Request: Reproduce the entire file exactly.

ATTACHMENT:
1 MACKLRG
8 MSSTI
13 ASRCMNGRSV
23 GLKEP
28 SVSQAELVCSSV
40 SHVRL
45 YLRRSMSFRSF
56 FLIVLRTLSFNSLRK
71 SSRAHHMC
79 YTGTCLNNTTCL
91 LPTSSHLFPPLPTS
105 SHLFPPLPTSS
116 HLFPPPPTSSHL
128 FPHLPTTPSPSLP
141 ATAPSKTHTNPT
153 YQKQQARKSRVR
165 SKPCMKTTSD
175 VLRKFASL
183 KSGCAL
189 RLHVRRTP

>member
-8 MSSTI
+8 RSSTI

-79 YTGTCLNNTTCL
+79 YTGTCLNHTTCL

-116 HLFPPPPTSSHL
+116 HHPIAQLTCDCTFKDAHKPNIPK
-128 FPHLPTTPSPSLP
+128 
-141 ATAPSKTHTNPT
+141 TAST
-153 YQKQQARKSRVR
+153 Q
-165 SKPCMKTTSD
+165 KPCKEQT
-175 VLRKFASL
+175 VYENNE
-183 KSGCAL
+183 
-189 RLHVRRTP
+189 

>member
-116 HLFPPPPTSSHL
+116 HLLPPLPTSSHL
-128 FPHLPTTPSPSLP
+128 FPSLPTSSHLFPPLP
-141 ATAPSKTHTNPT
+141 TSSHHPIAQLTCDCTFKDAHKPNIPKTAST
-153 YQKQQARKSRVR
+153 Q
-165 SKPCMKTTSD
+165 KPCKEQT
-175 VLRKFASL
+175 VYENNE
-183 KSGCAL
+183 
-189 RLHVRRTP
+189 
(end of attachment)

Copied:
1 MACKLRG
8 MSSTI
13 ASRCMNGRSV
23 GLKEP
28 SVSQAELVCSSV
40 SHVRL
45 YLRRSMSFRSF
56 FLIVLRTLSFNSLRK
71 SSRAHHMC
79 YTGTCLNNTTCL
91 LPTSSHLFPPLPTS
105 SHLFPPLPTSS
116 HLFPPPPTSSHL
128 FPHLPTTPSPSLP
141 ATAPSKTHTNPT
153 YQKQQARKSRVR
165 SKPCMKTTSD
175 VLRKFASL
183 KSGCAL
189 RLHVRRTP

>member
-8 MSSTI
+8 RSSTI

-79 YTGTCLNNTTCL
+79 YTGTCLNHTTCL

-116 HLFPPPPTSSHL
+116 HHPIAQLTCDCTFKDAHKPNIPK
-128 FPHLPTTPSPSLP
+128 
-141 ATAPSKTHTNPT
+141 TAST
-153 YQKQQARKSRVR
+153 Q
-165 SKPCMKTTSD
+165 KPCKEQT
-175 VLRKFASL
+175 VYENNE
-183 KSGCAL
+183 
-189 RLHVRRTP
+189 

>member
-116 HLFPPPPTSSHL
+116 HLLPPLPTSSHL
-128 FPHLPTTPSPSLP
+128 FPSLPTSSHLFPPLP
-141 ATAPSKTHTNPT
+141 TSSHHPIAQLTCDCTFKDAHKPNIPKTAST
-153 YQKQQARKSRVR
+153 Q
-165 SKPCMKTTSD
+165 KPCKEQT
-175 VLRKFASL
+175 VYENNE
-183 KSGCAL
+183 
-189 RLHVRRTP
+189 